The Algona Upper Des Moines from Algona, Iowa on October 11, 1893 · Page 5
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The Algona Upper Des Moines from Algona, Iowa · Page 5

Algona, Iowa
Issue Date:
Wednesday, October 11, 1893
Page 5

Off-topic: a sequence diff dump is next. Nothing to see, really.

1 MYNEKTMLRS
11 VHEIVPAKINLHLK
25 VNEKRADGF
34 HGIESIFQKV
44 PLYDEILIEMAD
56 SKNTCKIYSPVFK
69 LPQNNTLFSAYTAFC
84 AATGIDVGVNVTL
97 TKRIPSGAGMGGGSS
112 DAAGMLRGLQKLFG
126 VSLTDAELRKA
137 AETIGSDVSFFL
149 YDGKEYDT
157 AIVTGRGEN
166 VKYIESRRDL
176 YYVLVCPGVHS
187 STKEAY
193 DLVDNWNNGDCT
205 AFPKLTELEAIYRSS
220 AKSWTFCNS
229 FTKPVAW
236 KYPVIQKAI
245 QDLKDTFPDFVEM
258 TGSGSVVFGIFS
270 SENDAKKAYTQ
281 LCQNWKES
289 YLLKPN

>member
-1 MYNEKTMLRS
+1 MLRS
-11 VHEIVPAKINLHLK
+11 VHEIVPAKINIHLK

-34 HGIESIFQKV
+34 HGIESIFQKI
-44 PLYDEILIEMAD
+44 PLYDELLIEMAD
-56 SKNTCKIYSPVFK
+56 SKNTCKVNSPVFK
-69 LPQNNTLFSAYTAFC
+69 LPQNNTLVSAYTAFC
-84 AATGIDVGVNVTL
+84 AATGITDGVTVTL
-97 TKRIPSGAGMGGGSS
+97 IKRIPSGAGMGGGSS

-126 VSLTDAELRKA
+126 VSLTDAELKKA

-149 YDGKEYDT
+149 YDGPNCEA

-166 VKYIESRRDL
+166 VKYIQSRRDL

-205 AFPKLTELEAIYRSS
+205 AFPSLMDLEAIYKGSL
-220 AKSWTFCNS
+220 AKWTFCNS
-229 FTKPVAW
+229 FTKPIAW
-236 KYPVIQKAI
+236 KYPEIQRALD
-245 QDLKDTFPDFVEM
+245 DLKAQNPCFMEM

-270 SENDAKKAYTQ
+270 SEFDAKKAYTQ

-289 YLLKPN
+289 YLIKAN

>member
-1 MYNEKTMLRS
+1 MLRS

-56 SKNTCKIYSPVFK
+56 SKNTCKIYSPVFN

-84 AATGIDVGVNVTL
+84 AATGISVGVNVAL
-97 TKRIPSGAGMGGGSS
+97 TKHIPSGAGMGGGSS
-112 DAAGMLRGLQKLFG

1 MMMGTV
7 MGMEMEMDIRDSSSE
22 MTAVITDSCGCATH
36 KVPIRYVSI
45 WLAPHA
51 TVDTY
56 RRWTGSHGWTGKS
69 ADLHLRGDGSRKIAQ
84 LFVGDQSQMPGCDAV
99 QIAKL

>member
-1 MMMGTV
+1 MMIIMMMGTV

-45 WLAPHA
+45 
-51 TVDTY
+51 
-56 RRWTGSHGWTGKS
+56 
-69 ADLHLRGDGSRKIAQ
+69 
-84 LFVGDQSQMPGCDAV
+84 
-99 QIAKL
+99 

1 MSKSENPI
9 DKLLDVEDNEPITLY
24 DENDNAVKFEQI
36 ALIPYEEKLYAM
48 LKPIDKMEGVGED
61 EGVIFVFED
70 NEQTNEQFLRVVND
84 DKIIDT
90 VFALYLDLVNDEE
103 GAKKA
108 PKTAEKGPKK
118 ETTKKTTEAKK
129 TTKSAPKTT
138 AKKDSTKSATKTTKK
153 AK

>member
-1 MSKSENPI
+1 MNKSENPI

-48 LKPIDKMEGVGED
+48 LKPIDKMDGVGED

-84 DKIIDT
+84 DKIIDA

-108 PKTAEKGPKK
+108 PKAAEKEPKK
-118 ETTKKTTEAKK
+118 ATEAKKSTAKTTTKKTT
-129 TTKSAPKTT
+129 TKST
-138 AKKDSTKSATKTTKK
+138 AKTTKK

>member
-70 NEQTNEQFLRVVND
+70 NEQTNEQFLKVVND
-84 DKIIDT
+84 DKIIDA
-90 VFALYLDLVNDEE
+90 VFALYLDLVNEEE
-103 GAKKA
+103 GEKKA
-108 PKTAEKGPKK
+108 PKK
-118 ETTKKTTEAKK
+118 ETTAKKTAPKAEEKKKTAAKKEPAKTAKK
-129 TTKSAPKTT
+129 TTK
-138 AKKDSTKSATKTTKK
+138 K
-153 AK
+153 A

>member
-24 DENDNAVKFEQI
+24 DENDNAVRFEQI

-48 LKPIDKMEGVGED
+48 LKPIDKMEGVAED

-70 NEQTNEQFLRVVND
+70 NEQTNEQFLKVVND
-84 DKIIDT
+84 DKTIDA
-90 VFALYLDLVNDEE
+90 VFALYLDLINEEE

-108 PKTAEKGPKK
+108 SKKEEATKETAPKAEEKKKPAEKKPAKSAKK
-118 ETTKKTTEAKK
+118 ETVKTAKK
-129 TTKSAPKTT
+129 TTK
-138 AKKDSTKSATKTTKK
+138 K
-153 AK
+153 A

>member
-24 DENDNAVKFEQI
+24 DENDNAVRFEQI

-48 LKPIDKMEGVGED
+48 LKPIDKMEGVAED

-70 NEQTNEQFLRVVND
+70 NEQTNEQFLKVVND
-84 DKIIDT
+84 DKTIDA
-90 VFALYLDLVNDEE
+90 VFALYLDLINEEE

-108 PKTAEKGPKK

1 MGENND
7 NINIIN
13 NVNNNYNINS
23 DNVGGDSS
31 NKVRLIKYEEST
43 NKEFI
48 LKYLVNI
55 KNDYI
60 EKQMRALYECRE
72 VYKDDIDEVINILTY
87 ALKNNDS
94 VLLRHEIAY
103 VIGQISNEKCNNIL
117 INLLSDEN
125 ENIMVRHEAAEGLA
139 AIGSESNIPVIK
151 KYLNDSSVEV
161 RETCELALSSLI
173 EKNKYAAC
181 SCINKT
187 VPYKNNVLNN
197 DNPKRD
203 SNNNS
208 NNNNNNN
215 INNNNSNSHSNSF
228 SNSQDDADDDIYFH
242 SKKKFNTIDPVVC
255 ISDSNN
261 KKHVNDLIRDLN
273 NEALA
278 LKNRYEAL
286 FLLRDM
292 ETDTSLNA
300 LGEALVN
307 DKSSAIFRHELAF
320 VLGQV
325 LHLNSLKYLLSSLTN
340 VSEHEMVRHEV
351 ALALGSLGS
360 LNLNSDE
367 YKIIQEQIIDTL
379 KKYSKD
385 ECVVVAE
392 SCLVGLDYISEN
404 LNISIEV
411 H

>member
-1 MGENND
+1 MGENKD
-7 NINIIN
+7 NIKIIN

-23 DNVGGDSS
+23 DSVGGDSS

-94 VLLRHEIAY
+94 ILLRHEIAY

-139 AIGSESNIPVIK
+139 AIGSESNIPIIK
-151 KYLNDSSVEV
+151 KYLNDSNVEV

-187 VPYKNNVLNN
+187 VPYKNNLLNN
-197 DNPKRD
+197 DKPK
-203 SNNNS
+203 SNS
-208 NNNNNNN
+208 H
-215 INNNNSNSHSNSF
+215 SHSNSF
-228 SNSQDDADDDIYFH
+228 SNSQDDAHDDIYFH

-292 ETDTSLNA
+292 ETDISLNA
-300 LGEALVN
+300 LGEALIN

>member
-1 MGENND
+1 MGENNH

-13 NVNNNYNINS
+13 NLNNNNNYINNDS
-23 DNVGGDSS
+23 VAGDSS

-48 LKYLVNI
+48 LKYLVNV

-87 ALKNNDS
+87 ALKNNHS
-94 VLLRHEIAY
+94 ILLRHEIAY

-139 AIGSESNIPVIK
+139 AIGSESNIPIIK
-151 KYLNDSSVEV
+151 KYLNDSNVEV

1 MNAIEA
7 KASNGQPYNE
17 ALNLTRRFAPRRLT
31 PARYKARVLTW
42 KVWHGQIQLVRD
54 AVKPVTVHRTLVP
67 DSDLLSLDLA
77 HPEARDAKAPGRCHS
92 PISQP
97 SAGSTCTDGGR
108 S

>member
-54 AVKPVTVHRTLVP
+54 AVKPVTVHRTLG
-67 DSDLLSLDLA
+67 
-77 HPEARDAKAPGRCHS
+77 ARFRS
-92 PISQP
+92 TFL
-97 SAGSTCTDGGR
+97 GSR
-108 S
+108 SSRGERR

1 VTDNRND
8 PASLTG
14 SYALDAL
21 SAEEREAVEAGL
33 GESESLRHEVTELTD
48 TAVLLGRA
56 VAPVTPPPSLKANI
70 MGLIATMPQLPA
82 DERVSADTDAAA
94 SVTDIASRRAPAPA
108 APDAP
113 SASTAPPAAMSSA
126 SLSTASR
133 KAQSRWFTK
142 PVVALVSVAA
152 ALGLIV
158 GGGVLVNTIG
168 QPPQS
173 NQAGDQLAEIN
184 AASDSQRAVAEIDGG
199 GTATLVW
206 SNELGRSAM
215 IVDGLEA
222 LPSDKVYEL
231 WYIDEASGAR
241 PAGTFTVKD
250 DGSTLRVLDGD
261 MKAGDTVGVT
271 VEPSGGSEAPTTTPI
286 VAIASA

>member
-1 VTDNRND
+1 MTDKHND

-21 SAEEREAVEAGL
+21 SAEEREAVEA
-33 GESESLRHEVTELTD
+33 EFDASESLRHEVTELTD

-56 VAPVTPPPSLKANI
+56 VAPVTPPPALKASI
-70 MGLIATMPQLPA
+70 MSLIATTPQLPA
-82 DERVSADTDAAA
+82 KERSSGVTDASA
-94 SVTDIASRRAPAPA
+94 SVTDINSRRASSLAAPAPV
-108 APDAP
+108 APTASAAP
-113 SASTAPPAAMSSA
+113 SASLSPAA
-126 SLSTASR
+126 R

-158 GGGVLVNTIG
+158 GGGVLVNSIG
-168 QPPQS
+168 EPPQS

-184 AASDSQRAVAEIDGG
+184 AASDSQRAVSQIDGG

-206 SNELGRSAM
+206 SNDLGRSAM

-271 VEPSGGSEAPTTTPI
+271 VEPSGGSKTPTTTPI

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THE UPPER CE8 MOIKE8: ALGJONA, IOWA, WEDNESDAY, OOTOBEB 11, We have just received a big line of Ladies Cloak s Chicago, MHWftflke* A St. Paul ftillway. tOCAt TBAiNS WAST. Sioux City, Bloux Palls and Pa- elfle Coast trains— „„->,„ No.l departs at 9 : 32* M No.9 departs at 4:58pm Freights that catty passengers— Ho. 71 departs at. 7 0:1? p m No. 93 departs at 11:00 am TttAlNS BAST. St. Paul, Minneapolis and World's Pair trains— Hrt No.2 departs at I6:12am No. 4 departs at.. o:45 pm Freights that carry passengers— No. 76 departs at ll:00pm No. 04 departs at l:4opm No. 71 carries passengers between Mason City and Spencer. , No. 93 carries passengers between Mason City and Sanborn. No. 70 and No. 04 carries passengers to Mason City. K. F. HEDHlcic, Agent. Chicago & Northwestern Railway. and cOftimoclious. Whlttemoee Id one of the gfowiflg, enterprising towns 'of is section. Super in ten dent Hughes of the Northwestern road says freight shipments on this line Are very touch larger than a year ago, and promise to be the largest ever made over the road. He expects to see the record of 1887 broken. He says the surplus production in Iowa is enormous this year, corn especially being a big crop. North- Mixed 8:18am Pass .'1:31 pm Freight 10:00 am South- Pass 2:33 pm Mixed 6:07pm Freight.... 10:00 am ruiKiiu •*•« «w ** *" •*• «•«*»"« * • • • *•"•-Pass, arrives at Chicago at 7 a nr, arrives at DesMoliic3at8:15pm. Lv. DesM. 3 =30 am Mixed connects with flyer and arrives at Chi cago at 8 a. m. F. H. VESFEII. Agent. OAL.L pPERA HOUSE. ALGONA, IOWA. M. V. HAGGARD Manager NEXT ATTRACTION, OCT. 1C, DEWY IIAYWOOD COMPANY, The finest musical entertainment ever given In Algona, each member of the company being an artist in his line, with testimonials from the leading conservatories In Europe. ^T"Seats now on sale- at Dlngley's. THE CITY CIRCUIT. to which we call the attention of the ladies. Our Cloaks are all of The Latest Styles; nice and fresh; we had no old ones left over. We bought from the eastern manufacturers and can sell them cheap. We also invite the ladies to look over our immense stock of Dry Goods. We never kept a more complete stock. Chrischilles Jas. Taylor has a new announcement this week. Jas. On- has a big painting job over at Wesley. Bennett Mitchell is, we learn, booked for a speech at Algona, but the date is not known. Dr. Morse walked from LuVerne to Algona in less than three hours Monday. He holds the medal. Hon. W. T. Wilkenson will speak at LuVerne Monday evening, Oct. 16, and advocate the republican cause. Dr. Garfield is adding to the appearance of state street by having a fine new front put on his office building. Geo.Galbraith is brick veneering his buildings on the Ford corner, and adding a 20 foot addition to one of them. A young man named McLain was bound over to meet the grand jury last week at Bancroft for stealing a bicycle. It is reported that a Northwestern engine set a fire Monday north of Bancroft and that it went to Swea City before it was put out. Over 800 tons of hay were burned. Mike Smith's son in the south end of the county has bought 120 acres of the old Kinsey Carlon farm. Mike is one of the county's pioneers and his son was born and raised here. The mission at tho Catholic church begins next Sunday instead of last, as was announced by us last week. It will continue a week, and be conducted by Jesuits from St. Louis. The best instrumental musical concert ever given in Algona will bo heard next Monday evening. Every member of the company is first class, and the opera house should be filled. It took a flat car to bring the two panes of glass for the Cowles building front. The freight alone is in the neighborhood of $40. They are the largest lights ever brought here. D. B. Avey has been reinstated on the pension rolls until his new examination is heard from. He went to Emmetsburg but the report of the medical board has not reached Washington. H. A. Lillibridge was in town Saturday to have his broken collar bone reset. The plaster holding it before had slipped and let the bones out of place. Dr. Pride fixed him up. He has a bad fracture. It is announced that J. M. Joseph, populist candidate for governor, will speuk in Algona next Monday at 1 o^clock in the afternoon, and at Bancroft the same evening at 7:30 o'clock. All should hear what he has to offer. J. C. Raymond defended the snide doctor note given by Henry Curran so successfully at Traer last week that tho plaintiff dismissed his action, and the judge gave a judgment of $30 against him to pay Mr. Raymond's expenses, Advertised letters aro in the postof- fice for John H: Clark, Miss Etta Cleary, Miss Amy Howell, Sylvester Hill, Mrs. Mabel Miller, Mary Palmer, Mrs. Mary Palmer, Mrs. Widow Smith, Miss Mattie Stuck, L. E. Stuck, A. M. Thompson, Mrs. Mary Yahr. Mr. Ferris is here from Missouri in the interests of a brother of Harry Walkley looking up some matters with reference to a 40-acro tract once owned by Mr. Walkley near the Milwaukee depot. Geo. E. Clarke has been retained by him for one of the heirs. Charley Grimm, who won $600, a gold medal, and the world championship at Chicago last week is a member of the Algona shooting club and enters as such at all the state shoots. He is one of Algona's team in shooting for the state trophy. The Algona gun club is feeling its oats these days. The case of Miss Cunningham against the Northwestern railway comes on at this term. This results from the wreck at Ames, where she was thrown out in the snow with her father. The company settled with him for the injuries of both, but she coming of age sues in her own right, and asks $2,000. The new announcement of the normal school this week will attract attention. The constantly increasing attendance W. B. Quartan goes to Peoria, 111., Monday to attend to a case he has there which involves $4,000. It grew out of a land sale by the bank of Biggsville to Mr. Illig. The bank was unable to give the deed when the time came, and Mr. Illig sues for the enhanced value of the land. A demurer to Mr. Qunr- ton's petition has been filed and it will be argued next week, As fine a sight as tho county affords can be had for nothing but the trouble of driving south far enough to get a view of the Irvington and Cresco flat. Tho thousands of stacks of hay are so thick that the plain looks like a gigantic sheep pasture. A handsomer landscape would be hard to find anywhere than these miles of hay stacks that stretch out before tho eye. A suit at this term is brought to set aside the will of S. I. Plumley. Mrs. Shadle is the plaintiff and tho ground is undue influence used to get one-third of his estate for Miss Boulah Dickenson. Mr. Plumley was taken care of by Miss Dickenson during his sickness and he gave her one-third of his. property and left Mrs. Shadle, his only daughter, without a share. It Is a curious fact that mon and animals go in circles when they are bewildered. It is said that, Will Piatt's team after they were scorched in tho prairie fire Friday tramped round and round until the place where they were found WHS like a circus ring. Tho flesh was burned so that it hung from them in strips, and they were killed at once. No reason that is satisfactory has yet been given for this circling about. Col. Ormsby had a good crowd at Whittemore Monday evening and made a good political speech. Sid. Foster was to have been there with him but failed to appear and his place was taken by local talent. Mayor Boyle made a rousing little speech, as did also B. W. Haggard and S. S. Sessions. The new hall was well filled and there is plenty of enthusiasm for republicanism is that section. Is Mr. Lund going to advocate local option for Kossuth county? Does he want the old-fashioned rows to return i 1 Does he believe that it is right or sensible to enforce prohibition in one township and put a saloon in tho nexti* Does he believe in saloons in country townships as provided in the Schmidt bill? Does he want it so time the only issue is " whiskey men" aguinst cranks," us it used to be? WAS belfig washed, One day whefl It was on the line ft pig got it and ate it up, Whereupon the colonel Bftgely re* taafked! "Them that has must lose." The outcome of the sensations about Lee Horning and his property is a suit in this term of court. His son ask£ to have the claims of his aunt, in . whose name Lee did business, set aside and the property actually found turned over to him. His story is that Lee, after the attachment put on him in the case brought by R. ,T. Danson. always did business in the name of his brother-in- law, and when he died In his sister's name. But the property was his all the time. His sister, however, senther lawyer here at Lee's death and took possession of everything, claiming it as her own. Geo. E. Clarke Is bringing the suit and a lawyer from Pennsylvania is defending. It revives an interest- Ing story, but it don't promise to unearth that pot of gold that Lee was supposed to have hidden. We are receiving our. Fall and Winter Stock -**• that for nil going to be " temperance Dewey Heywood is the flute player at the concert next Monday. The New York World says of him: " Dewey Hoy wood, the flute soloist, created a sensation with his exquisite playing. It has never been our good fortune to hear a better artist." Flora DreScher plays the violin. The Boston Globe says of her: u Her playing was superb in the various numbers and stamps her as an artist of the highest order of excellence." Scott Hoy wood plays the cornet. The Cincinnati Enquirer says: " W. Scott Heywood, who is delighting crowds by his brilliant performance on the cornet, is steadily gaining popularity." Clint Heywood plays the euphonium. He was the solo performer of tho Iowa State band at its big world's fair concert, July 4th. Clara Mae Bryant is the reader and impersonator, and Max Kramm is pianist. All have the highest testimonials. Geo. Mackay's boys, over in Crosco, setalittloflre Friday to burn some stubble. When the fire was put out it had burned over a section of hay, Will Piatt's team, 60 tons of hay for Will Potter, and done other damage, besides drawing about 100 men out to fight it. The loss is very heavy for Mr. Platt, who lost about $1,000 worth of hay, barely saving his press. His hand was badly burned. But his son Will was more severely burned about tho head. He started his team as soon as tho fire broke away and tried to go through, but the flames were so fierce that they stopped the horses and burned them so they had to be shot. He ran forward and plunged through, but was caught in a whirl of fire and barely escaped with his life. He Is seriously Injured. The fire was the result of carelessness and in the high wind the only wonder is that no greater destruction resulted. NEW stock of carpets, portiers, lace curtains, at Galbraith's. CALL and see the new shapes and styles in hats. E. Reeve & Co. in Dry Goods, Shoes, Cloaks, Trunks, etc., and have many extra good bargains to show. We have by far the best Dry Goods stock in the county, and will show one of the best and largest stocks in Cloaks ever shown in Algona. I wish to Call your Attention to some good things just now in Ladies' Waists AT FIFTY CTS. EACH to close. Cotton Dress Goods, (will make fine bedding], at 8 cts. per 'yard, worth 12^, 15, and 20 cts. JAS. TAYLOR. has decided Prof. Chaffee to devote his whole time to the school, although he has more teachers than ever before, and the prospect is that the winter term will be the best in every way in its history. Whittemore has the best building, the finest public hall, the best fitted bank, and the most cwwenleitf s^re room, of any town of Us tto ta 4«w». er«°ted this year state. JUijwrtwgop»*9 WiKtMf Sj maCe It and the JMga ta<4N0WMPl* [m ttMibifi ! J ~ -'^-'y^l'ff^^^ , ll" 5 ^^ ' *"j t ^*~ ~ i -~ =' "" ** C.- jissafcJfeHli"*'.'!!;.-'VJUfe^-. rftai&fc«. '-is"?-»,. **j. ' >. Chairman Davis sen r -3 us the following challenge which is addressed to chairmen and nominees of the republican and democratic parties of this district: "The committee hereby challenges your nominees to meet M. DeL. Parsons, populi'it nominee, in joint debate on the political issues of the day at such time and place as may be agreed upon by the said committees and the time to be occupied by each speaker." Yesterday's Des Moines Leader has another chapter from Washington about tho Skinner consulship. The leaders evidently not satisfied with having side-tracked him, are now making fun of him, for this item is to the effect that he has never had any papers filed, that Richardson never heard of him, etc., etc., and is in a very happy strain. The facts we, of course, do not know, but it seems to us the democratic managers ought to be satisfied with beating him after he had won his chance, without making game of him in the bargain. Is this funny work inspired in Algona? An amusing incident occurred during ex-Congressman White's speech- Peter Purvis and G. H. Lamson were sitting in front and the speaker desired to refer to members of tho democratic and republican parties and picked them cut. But he chose Mr. Purvis for the republican and Mr. Lamson for tho democrat. The audience cheered at the mistake. Mr. Purvis says he was picked for the republican because tho speaker thought the republicans are the best looking men. But Mr. Lnm- son is having a hard time in finding out what there is about him that he should be picked out for a democrat. Manager Haggard has booked a few of the very best attractions on the road for tho opera house here. Oct. 20 the " Masked Ball" will be given by Chas. Frohman's company. The character of this performance is known to everybody. It is as good as anything that comes to Iowa, Nov. 0 the Schilling minstrels will bo here. This is one of the high grade companies of the country. Jan. 20 the " Merry Cobbler" Is engaged, a very amusing and clever comedy. Negotiations are under way tooecure Rhea. Everybody will appreciate that the very best entertainments are being secured, and that the opera house should be supported liberally. We missed the speech of ex-Congressmen White last Friday evening, but the prevailing report is that it was not a very good stump speech. As Mr. White is credited with being a strong speaker this must be due to his awkward attitude in this campaign. He is an able advocate of free silver coinage and voted for it in congress, and is not at all friendly to the saloon system. He couldn't advocate silver because Gov. Boies has " eliminated" that, and he couldn't advocate the saloon because he don't believe in it, and so he didn't have much to say worth saying. When he began the court room was comfortably filled. Not over half the audience remained to hear him out. Supt. Reed did not attend church Sunday morning, contrary to hie usual custom. The occasion was a failure late Saturday aight to ft n d any trace oj all his shirts and collars, which bad been intrusted to Charley Hoi for renovating. He showed bis Chinese ticket; to Saw Wing, but all Sam could say was " Charley no good." »•»£ ».»i u $??* search t>f the premises failed to oil- close any garments. As Charley had left for Chicago be could not be reached •"»¥ * w ""^5-.."jr_i i..j *~ console ftP* WHEN you want the freshest and best things to eat, go to the Opera Houee Grocery. FOR real estate time loans at tho very lowest rates, make inquiry at the Kossuth County bank. ANOTHER big lot of lOo canned goods just received at the Opera House Grocery. STOVE wood, hard or soft, in lengths desired, also soft four-foot wood for sale by M. B. Dalton.—24 LARGE, new, fresh stock just arrived at-the Opera House Grocery. NEW honey, something fine, at W. F. Carter's. LADIES' and misses' jackets in all the latest styles; also new stock of dress goods at Galbraith's. EQUESTRIAN tights at Taylor's.-29t2 Tuition Reduced Jenjjer Gent. Teaching Force Nearly Doubled v4 For Rent. The two-story steel-clad Store Building on Dodgo street, one-half block north of State street, in Alpona. Tho building is well adapted for any line of business. Is in fine condition, newly built throughout. The entire building would make an A 1 STAND FOR A RESTAURANT, Will rent the upper or lower floor separately, if desired. ^" Will exchange lot and building for a farm. GARDNER COWLES, Opera House Block, Algona. of the condition of the OF ALGONA, IOWA, At close or business, Sept. 30, 1803, made to the auditor of state, as required by law. ASSETTij, Loans and discounts.. Good » Doubtful :• In suit and Judgment. -. - -Past due 3,17000 Gash on hand and cash items Peposits with solvent banks subject to be drawn at sight Overdrafts Real estate Personal property 10 11,660 51 15,306 46 1,033 36 10,501 06 8,460 20 LIABIL1TIBS. Capital stock .......... Deposits .............. Undivided profits after deducting all expenses.......' ......... 1163.565 73 | 50,000 00 90,803 63 18,763 31 __ __ tl53,58573 Liabilities o* <jliectors. *,?00 00 l*J Sworn to Mid subscribed J**on> me, •"•- *-7tli« above-named V»_B. -s'fort&,M4J<*ir Boarding places for two hundred students at . $2.50 per week for good board, room well furnished and taken care of, fuel and lights —all for two dollars and fifty cents a week. The above items in reference to the NORMAL AND COMMER. CIAL SCHOOL of ALGONA, IOWA, show it to be THE BEST and ONE OF THE CHEAPEST schools in this part of the state. In spite of the excitement over politics, t In spite of the interest taken in the World s Fair, and In spite of the financial panic— The Normal and Commercial School of Algona is improving every week in interest and in numbers, and now oifers its students far better advantages than ever, and a discount of ten per cent, in tuition; in other words, the school will show its success with its students -*Tuition in any of the regular courses-Normal, College, Preparatory One Year Teachers,' Commercial School or Advanced English —is'reduced from $i to 90 cents a week, payable by the term. t Tuition in Commercial Course or Shorthand and Typewriting is reduced from $1.50 to $1.3$ per week, payable by the term. This paper is full of information this week, as it always is. This week it informs its readers especially as to the workings and merits of the school at Algona. Bead every item in this week's issue pertaining to the school. Look carefully over the Faculty for the remainder of the year—a teaching force of ro instructors and3 lecturers, Read the list of studies for the Winter terms. See the endorsement given the school by County Superintendent Reed of Kossuth County. , . ,. i . , Much of this information will be found m reading notices elsQ. where in this paper. It was impossible to get it all into the advertisement. Post yourself thoroughly on the school. Tell your friends about it; send your children; come yourself, Next Term (S&) Opens Nov. 13. One week's vacation between Christmas and New Years, Second Winter Term U1&) Opens Jan. 1, One week's spring vacation. Spring Term (&£} Opens April 16, Enter if possible on Monday, Nov. U, and remain the rest of tfa year Or it youcan come in the winter, only, come for the /%{$ twenty -weeks, including the first and second winter terms. The Winter term programs are ready. Write for tfam, ot/w tgfa, r, or for boarding places, or for any information tfrarf* " if. G8AFF&& 4%9mt* Write to to Primal, -*'.. *\-..< s ,--»<!i»U5&.